A cooperative in Kanungu is conserving a national park while trading in coffee to fight poverty

KANUNGU, February 26, 2024 – In a profound transformation, a community once devastated by the menace of poaching has discovered a newfound source of optimism in an unlikely commodity: coffee. Emerging from the challenges of wildlife conservation, a narrative of resilience and evolution unfolds as the people of Bwindi in Kanungu district shift their focus from poaching to safeguarding endangered species, cultivating and exporting specialty coffee through their cooperative, Bwindi Coffee Growers Cooperative Limited. This transition symbolises not only a shift in economic pursuits but also a testament to the community’s adaptability and determination in the face of adversity.

The locals through their cooperative have seen their livelihoods uplifted as they conserve the lush forest of Bwindi Impenetrable National Park, and engage in coffee trade locally and internationally.

theCooperator News talked to key stakeholders of the cooperative and now takes you deeper into this inspiring tale, uncovering the interconnectedness of environmental stewardship and economic prosperity, and discovering the lasting impact of this extraordinary change on both the community and the world at large.

As they devised means to eradicate the extreme poverty that resulted in poaching, locals in Bwindi, Kanungu district, resorted to forming a cooperative that has since improved, forming an innovative idea that has supported cooperators in achieving joint marketing and aggregation, hence eliminating poverty and conserving the environment.

The revelation came forth from the Board of Directors and Management of Bwindi Coffee Growers Cooperative Limited during their presentation for the prestigious Inaugural Coop360˚ Innovation Award organised by the Uhuru Institute for Social Development and its partners. This pivotal moment unfolded amidst a pitching event held at the Kanungu Resort Hotel, nestled in the picturesque landscape of Southwestern Uganda.

Samuel Karibwende, Chairman of the Board of Directors at Bwindi Coffee Growers Cooperative Limited, highlighted that the cooperative was established in response to exploitation by coffee middlemen, aiming to provide former poachers with sustainable livelihoods.

“Currently, we have specialty coffee, which we jointly bulk and market; we have a ready market abroad; and locally, we sell to tourists who visit the gem park,” Karibwende said.

He emphasised that the cooperative had significantly transformed the livelihoods of its members by fostering enhanced coffee production, thereby leading to a notable rise in income levels among the community.

“Among our members are former poachers, and as you know, poaching is prohibited by law, so we believe that increasing our coffee volumes from four bags per season to over 10 bags per farmer would change the course of the story,” the chairman said.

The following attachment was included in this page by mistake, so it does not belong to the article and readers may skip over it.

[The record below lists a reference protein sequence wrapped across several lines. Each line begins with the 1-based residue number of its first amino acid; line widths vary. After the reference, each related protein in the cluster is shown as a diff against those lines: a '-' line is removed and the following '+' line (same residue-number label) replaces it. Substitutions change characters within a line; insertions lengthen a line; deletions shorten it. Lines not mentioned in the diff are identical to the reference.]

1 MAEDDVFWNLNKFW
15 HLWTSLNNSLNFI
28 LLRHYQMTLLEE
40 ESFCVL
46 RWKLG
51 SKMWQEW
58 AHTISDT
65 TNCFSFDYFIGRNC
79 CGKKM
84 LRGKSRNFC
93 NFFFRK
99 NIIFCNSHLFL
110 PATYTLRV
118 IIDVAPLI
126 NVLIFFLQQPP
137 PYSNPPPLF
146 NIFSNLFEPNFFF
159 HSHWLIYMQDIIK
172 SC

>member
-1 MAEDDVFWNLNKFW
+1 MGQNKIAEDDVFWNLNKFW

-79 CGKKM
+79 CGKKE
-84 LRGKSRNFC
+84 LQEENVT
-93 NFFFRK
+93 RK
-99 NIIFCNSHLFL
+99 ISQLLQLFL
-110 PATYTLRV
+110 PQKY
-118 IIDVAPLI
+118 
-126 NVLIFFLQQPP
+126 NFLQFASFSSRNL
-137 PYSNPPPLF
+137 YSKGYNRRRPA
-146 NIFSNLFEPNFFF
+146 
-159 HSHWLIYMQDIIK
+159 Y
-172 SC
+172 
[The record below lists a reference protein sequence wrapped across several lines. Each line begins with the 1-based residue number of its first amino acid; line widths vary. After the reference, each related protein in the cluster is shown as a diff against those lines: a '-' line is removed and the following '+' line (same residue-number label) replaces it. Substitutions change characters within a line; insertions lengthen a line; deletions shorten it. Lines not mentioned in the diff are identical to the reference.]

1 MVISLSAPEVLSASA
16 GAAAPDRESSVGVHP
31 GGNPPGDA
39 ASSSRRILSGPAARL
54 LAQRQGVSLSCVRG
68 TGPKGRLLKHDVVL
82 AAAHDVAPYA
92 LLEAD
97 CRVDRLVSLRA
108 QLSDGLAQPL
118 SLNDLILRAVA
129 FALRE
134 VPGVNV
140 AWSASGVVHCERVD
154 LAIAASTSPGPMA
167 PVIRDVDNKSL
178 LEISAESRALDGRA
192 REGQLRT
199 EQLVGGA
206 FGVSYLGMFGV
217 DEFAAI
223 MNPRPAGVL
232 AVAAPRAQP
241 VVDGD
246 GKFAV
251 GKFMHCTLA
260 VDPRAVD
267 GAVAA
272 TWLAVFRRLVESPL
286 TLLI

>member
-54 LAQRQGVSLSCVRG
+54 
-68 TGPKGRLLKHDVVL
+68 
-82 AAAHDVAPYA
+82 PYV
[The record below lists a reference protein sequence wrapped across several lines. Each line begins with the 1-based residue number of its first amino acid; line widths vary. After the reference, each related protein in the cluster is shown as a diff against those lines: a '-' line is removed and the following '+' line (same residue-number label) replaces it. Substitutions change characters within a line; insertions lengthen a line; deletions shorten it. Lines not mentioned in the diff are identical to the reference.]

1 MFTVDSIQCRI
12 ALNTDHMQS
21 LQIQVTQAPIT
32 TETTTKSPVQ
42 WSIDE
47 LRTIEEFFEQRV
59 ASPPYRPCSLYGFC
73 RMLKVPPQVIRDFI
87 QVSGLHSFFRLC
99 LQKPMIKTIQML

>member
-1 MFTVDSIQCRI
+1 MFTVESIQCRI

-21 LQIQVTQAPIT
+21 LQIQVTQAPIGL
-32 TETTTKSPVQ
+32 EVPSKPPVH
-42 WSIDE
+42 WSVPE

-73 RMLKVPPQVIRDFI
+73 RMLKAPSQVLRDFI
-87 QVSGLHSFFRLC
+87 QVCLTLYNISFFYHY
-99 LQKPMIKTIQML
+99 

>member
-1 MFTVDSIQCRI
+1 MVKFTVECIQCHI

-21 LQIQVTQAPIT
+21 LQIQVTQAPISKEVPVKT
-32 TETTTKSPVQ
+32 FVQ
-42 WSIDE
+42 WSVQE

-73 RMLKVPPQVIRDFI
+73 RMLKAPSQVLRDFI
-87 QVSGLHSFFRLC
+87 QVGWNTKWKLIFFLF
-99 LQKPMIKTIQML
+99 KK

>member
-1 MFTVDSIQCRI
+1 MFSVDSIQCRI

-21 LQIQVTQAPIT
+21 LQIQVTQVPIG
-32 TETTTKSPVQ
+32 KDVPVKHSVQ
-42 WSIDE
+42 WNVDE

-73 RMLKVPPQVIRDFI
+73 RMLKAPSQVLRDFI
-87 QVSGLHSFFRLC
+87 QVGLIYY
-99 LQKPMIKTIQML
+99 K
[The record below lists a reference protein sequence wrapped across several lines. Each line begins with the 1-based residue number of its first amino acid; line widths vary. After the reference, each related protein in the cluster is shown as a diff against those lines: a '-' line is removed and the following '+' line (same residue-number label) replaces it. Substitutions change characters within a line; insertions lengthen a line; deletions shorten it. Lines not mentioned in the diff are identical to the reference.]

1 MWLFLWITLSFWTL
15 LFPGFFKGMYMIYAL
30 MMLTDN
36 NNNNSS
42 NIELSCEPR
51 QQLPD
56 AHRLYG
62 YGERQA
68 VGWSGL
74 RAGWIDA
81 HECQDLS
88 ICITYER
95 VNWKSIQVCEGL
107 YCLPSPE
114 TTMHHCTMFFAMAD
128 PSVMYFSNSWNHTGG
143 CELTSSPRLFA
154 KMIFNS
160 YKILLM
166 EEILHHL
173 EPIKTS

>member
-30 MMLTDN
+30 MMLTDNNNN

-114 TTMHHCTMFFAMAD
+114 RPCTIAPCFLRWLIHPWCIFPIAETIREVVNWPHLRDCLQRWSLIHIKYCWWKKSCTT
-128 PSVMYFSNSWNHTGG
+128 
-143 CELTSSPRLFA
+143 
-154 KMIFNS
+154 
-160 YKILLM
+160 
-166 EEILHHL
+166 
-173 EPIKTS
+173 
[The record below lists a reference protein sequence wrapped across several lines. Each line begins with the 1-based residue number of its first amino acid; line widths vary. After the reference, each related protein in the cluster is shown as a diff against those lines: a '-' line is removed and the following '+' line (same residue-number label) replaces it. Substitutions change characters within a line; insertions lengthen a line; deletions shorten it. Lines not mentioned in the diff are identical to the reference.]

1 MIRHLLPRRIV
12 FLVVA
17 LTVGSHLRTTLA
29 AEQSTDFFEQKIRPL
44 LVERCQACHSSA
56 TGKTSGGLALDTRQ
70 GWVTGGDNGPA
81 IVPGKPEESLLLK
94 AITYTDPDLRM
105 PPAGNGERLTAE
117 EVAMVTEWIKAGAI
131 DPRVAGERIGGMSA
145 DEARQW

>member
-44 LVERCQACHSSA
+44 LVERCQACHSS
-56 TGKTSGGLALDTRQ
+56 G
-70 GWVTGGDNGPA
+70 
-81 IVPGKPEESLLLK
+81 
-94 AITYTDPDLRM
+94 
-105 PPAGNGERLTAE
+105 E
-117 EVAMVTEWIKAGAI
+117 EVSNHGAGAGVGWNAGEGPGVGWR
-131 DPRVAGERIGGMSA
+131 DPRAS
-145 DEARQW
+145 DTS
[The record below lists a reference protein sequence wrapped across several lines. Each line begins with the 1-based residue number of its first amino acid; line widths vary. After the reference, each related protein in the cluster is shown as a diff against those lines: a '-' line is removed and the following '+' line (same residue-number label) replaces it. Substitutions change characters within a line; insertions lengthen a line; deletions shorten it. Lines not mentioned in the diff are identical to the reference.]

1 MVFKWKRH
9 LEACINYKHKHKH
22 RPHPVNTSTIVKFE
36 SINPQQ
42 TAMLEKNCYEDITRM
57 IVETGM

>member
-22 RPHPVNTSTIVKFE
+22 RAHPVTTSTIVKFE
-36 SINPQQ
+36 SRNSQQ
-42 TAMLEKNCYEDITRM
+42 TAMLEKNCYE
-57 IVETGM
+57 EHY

Karibwende elaborated on the cooperative’s accomplishments, underscoring their effective execution of processing and manufacturing methodologies for liquid manure, a valuable resource subsequently disbursed among their members. This strategic initiative aims to bolster agricultural productivity and sustainability, ultimately leading to heightened harvest yields.

Similarly, Jamira Ainomugisha, the Manager of Bwindi Growers Coffee Cooperative Limited, further elaborated that the cooperative has implemented strategies to alleviate the impacts of climate change.

“We have negotiated a partnership with a private company called Solidarid, which deals in carbon trading, in order to extend carbon financing to our members,” Ainomugisha said.

Jamira Ainomugisha, the Manager of Bwindi Growers Coffee Cooperative Limited pitching to the judges of the Coop 360 Innovation Award (Photo by Chrispus Mubale Muke).

She commended the members for embracing agroforestry, a sustainable practice integrating coffee cultivation with other crops, thereby contributing to a reduction in greenhouse gas emissions released into the atmosphere.

“Farmers sources of income have been diversified through alternative sources of income, unlike before,” Ainomugisha said.

The manager further emphasised that keeping farmers engaged in productive activities has led to a decrease in poaching, thus safeguarding endangered species from extinction. This initiative has not only contributed to conservation efforts but has also bolstered government revenue through a surge in tourism due to increased biodiversity preservation.

About the Innovation Award

The Innovations Award, a collaborative effort between the Uhuru Institute for Social Development and esteemed partners such as NTV Uganda, Bank of Uganda, Busara Centre for Behavioural Research, Goldstone, Spark TV, theCooperator, and Liberty Assurance, have been unveiled. This initiative is the first of its kind and seeks to foster competitiveness and stimulate creativity within Uganda’s cooperative sector, ultimately driving progress and innovation across various fields.


Buy your copy of thecooperator magazine from one of our country-wide vending points or an e-copy on emag.thecooperator.news

Exit mobile version